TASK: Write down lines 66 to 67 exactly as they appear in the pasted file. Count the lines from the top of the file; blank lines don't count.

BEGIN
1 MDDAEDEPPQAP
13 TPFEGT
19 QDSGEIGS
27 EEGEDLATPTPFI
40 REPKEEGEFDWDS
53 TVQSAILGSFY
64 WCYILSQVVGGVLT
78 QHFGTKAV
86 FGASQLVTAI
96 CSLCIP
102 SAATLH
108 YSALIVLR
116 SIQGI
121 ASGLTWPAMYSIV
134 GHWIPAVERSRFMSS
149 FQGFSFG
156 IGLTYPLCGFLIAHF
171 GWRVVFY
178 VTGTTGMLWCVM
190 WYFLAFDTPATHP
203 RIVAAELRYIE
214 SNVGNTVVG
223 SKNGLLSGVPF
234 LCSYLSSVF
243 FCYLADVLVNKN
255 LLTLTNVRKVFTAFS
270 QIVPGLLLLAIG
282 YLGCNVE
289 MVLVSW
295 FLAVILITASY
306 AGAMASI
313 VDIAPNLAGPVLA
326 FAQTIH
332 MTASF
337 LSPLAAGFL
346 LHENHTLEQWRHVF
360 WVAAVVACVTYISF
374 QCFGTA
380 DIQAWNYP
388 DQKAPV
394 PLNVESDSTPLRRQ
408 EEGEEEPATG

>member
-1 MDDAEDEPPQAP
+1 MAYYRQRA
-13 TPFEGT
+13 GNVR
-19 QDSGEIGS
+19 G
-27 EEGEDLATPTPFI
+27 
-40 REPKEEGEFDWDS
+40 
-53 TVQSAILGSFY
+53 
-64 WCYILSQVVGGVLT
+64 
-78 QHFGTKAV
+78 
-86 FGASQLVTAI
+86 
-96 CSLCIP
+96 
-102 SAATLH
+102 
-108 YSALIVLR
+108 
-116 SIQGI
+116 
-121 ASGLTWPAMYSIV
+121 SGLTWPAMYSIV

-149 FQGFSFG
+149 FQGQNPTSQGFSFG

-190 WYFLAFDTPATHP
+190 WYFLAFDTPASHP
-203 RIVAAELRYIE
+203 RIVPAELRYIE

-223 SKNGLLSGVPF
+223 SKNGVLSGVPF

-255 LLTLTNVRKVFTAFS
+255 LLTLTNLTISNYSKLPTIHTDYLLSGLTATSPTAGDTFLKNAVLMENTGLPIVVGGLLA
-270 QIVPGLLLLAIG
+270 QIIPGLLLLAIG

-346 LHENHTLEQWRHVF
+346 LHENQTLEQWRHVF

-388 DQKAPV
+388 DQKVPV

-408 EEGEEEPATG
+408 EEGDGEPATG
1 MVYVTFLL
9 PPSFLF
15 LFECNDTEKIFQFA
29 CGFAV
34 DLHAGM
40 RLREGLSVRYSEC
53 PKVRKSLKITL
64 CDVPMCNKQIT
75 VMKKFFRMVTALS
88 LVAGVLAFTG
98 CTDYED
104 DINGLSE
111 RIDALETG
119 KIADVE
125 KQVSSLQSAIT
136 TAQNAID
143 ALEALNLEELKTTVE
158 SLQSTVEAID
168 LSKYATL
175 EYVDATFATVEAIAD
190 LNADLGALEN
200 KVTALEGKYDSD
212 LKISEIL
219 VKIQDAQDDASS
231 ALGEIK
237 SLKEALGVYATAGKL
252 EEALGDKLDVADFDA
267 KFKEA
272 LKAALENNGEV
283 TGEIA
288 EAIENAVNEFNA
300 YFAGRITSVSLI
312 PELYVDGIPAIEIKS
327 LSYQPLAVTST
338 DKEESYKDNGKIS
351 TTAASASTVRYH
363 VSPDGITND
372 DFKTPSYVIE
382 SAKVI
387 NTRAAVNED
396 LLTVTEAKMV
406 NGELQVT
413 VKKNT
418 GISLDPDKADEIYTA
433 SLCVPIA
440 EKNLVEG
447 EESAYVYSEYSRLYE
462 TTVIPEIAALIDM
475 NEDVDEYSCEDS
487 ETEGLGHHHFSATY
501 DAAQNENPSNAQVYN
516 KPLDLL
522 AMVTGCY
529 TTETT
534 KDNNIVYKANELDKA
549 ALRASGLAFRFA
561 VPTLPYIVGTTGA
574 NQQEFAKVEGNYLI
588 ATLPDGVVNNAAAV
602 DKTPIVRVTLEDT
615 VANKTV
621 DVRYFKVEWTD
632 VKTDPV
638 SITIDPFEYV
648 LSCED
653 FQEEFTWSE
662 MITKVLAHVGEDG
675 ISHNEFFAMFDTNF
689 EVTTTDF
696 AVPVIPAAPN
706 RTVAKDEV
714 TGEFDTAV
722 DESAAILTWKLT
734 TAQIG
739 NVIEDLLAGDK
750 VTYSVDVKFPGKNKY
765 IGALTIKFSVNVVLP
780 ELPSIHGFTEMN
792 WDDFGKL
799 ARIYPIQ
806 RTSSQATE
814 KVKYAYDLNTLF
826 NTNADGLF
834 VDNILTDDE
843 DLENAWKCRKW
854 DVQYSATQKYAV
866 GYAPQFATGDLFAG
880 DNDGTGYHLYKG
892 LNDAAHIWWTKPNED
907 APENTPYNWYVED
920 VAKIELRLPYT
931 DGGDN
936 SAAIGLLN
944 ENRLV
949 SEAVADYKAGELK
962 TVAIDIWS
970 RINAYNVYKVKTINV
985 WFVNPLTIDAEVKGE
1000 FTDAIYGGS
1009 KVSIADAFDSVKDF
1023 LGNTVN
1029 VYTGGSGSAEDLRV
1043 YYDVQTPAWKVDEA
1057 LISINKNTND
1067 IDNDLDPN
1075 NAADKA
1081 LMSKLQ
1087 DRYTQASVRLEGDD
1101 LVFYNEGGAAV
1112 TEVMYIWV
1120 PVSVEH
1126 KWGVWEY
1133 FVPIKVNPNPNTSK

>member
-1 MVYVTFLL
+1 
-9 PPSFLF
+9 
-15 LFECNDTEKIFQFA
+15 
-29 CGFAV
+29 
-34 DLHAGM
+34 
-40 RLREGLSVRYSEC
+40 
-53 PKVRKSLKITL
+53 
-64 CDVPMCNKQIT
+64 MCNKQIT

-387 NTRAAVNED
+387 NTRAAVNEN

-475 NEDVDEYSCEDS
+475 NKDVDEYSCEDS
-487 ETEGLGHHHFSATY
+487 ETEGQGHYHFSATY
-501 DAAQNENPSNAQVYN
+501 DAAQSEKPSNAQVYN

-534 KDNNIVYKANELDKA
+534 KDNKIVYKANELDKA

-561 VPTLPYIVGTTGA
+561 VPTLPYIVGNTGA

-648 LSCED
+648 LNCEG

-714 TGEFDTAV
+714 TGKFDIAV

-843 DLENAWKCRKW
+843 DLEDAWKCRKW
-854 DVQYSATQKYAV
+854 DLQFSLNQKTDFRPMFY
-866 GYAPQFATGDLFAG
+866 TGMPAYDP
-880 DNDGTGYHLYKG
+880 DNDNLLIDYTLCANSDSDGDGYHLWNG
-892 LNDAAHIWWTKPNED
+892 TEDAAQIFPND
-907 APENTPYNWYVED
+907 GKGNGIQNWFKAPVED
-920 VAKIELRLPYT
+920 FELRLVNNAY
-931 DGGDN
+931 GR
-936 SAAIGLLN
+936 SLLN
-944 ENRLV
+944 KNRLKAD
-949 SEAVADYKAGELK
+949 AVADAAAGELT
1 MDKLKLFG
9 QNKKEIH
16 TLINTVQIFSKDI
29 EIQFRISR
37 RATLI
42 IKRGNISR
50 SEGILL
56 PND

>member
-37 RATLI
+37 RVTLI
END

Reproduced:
-108 YSALIVLR
+108 